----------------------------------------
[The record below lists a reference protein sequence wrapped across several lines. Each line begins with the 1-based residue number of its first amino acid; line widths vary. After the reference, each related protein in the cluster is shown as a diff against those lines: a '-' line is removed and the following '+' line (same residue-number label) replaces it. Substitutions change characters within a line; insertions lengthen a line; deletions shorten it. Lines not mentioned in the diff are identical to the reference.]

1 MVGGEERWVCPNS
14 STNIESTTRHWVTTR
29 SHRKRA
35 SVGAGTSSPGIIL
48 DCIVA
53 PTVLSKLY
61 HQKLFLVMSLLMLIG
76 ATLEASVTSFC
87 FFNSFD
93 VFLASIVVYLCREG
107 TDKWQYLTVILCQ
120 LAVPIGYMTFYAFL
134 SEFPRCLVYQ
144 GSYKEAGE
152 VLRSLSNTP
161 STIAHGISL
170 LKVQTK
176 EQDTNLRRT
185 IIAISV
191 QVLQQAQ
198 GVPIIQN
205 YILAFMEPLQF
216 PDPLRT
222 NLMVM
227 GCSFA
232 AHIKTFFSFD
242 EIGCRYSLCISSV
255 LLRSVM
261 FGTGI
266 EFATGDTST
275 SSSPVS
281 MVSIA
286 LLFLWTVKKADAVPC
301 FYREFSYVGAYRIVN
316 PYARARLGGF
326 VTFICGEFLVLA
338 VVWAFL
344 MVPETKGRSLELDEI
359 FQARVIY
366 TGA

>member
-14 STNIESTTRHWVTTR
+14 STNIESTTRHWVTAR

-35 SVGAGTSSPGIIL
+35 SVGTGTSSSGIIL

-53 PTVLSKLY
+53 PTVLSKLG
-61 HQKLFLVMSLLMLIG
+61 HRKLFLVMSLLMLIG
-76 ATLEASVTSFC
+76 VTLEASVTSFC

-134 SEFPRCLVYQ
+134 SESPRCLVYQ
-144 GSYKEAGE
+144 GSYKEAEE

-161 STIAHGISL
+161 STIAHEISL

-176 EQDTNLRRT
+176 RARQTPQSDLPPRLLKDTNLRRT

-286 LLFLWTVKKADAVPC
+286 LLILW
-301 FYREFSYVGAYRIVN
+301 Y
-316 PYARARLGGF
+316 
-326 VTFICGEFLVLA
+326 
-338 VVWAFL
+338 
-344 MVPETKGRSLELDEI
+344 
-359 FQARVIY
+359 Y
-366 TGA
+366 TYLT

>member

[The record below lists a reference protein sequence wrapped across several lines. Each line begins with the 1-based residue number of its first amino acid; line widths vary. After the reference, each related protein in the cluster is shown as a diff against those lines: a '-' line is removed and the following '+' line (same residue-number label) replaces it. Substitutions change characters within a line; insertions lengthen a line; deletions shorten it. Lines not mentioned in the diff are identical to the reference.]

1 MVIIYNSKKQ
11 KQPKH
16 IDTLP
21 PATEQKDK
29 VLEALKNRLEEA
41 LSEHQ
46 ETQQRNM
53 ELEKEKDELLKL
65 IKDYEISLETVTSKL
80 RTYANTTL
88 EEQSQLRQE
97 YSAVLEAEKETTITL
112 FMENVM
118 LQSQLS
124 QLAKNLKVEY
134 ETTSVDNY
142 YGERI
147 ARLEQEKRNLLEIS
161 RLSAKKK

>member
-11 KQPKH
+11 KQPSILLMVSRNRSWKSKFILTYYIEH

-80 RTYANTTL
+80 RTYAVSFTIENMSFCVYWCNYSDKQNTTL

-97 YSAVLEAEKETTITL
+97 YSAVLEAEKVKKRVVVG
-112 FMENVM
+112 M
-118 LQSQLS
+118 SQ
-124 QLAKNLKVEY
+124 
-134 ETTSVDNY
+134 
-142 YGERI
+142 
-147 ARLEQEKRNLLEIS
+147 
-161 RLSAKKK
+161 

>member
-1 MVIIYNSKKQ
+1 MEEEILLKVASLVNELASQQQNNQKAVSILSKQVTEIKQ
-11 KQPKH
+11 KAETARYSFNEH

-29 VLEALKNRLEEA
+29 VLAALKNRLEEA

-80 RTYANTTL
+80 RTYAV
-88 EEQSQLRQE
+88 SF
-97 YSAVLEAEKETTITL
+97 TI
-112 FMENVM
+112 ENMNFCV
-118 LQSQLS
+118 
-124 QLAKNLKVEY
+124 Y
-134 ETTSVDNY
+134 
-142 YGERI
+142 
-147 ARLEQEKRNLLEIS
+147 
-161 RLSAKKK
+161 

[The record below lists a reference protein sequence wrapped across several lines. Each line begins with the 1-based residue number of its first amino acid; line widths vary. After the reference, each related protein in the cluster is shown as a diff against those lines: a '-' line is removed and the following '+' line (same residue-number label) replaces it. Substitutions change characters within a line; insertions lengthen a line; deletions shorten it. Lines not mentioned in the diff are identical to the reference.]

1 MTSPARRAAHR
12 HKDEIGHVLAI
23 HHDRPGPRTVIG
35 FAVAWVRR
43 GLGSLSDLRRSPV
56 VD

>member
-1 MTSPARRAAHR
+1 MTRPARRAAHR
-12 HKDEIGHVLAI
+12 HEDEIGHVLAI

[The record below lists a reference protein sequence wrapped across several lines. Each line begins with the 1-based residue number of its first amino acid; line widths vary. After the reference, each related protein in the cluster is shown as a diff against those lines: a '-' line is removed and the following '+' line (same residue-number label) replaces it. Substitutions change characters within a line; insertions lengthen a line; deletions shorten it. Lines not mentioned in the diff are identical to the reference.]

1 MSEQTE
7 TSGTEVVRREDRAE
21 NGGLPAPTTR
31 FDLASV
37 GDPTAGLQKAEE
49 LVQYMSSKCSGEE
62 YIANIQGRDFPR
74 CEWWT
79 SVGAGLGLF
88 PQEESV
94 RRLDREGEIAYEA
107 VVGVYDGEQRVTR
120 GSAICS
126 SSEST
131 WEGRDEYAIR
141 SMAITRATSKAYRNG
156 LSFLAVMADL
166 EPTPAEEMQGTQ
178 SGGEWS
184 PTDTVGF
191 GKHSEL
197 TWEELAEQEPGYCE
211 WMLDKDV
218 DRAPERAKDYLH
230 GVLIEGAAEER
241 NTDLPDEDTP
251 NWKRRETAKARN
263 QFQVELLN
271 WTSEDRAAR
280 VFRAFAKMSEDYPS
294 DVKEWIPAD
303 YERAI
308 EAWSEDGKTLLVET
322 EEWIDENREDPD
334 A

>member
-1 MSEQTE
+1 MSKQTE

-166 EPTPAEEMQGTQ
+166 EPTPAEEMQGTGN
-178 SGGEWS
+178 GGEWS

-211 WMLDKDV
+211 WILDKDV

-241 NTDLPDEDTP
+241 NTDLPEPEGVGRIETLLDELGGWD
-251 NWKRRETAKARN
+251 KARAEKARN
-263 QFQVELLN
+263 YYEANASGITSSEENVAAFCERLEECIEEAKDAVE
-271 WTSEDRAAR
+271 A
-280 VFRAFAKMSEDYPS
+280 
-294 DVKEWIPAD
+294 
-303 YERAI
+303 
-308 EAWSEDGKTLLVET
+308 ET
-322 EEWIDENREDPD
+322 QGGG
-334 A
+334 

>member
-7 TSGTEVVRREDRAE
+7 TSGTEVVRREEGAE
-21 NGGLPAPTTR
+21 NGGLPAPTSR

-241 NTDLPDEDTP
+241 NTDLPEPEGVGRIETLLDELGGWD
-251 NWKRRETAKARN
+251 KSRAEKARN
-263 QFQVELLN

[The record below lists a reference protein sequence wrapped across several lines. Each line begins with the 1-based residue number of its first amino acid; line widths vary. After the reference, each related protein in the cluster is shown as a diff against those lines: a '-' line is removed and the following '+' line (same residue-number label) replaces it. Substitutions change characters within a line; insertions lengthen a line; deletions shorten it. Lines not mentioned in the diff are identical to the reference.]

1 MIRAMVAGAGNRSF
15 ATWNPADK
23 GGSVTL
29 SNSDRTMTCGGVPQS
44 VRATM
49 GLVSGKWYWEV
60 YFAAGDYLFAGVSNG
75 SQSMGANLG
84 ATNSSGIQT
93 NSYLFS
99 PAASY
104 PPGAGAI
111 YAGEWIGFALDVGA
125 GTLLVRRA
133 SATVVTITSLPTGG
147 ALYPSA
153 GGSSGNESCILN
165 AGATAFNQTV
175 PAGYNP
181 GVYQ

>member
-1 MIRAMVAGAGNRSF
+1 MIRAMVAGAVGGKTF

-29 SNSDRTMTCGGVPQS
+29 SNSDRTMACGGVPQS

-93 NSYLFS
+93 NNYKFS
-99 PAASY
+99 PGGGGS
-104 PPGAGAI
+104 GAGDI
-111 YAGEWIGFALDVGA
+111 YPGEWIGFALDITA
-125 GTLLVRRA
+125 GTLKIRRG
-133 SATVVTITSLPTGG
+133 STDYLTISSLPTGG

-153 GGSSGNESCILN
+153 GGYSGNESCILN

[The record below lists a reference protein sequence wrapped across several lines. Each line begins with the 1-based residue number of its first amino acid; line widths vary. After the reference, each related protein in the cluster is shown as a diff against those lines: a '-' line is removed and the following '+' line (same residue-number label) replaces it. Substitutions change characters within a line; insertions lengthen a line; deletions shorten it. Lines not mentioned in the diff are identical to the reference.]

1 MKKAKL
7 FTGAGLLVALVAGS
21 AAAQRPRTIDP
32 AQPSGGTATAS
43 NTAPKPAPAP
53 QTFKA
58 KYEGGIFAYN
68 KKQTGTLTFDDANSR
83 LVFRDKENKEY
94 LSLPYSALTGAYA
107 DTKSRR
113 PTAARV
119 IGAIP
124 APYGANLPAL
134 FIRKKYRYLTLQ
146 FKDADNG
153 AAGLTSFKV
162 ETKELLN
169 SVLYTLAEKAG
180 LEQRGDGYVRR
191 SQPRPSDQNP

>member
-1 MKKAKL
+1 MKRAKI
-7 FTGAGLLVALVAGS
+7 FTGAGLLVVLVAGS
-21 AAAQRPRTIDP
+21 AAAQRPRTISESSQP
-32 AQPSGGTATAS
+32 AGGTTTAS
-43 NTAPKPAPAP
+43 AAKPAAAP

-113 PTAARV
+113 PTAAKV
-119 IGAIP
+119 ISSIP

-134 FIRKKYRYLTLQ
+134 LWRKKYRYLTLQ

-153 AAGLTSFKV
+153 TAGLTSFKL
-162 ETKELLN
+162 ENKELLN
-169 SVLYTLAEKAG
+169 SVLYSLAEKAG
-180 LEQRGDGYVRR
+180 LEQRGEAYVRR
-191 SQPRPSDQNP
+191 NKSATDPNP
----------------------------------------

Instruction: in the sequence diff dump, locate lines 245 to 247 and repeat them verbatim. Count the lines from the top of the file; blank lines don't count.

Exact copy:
104 PPGAGAI
111 YAGEWIGFALDVGA
125 GTLLVRRA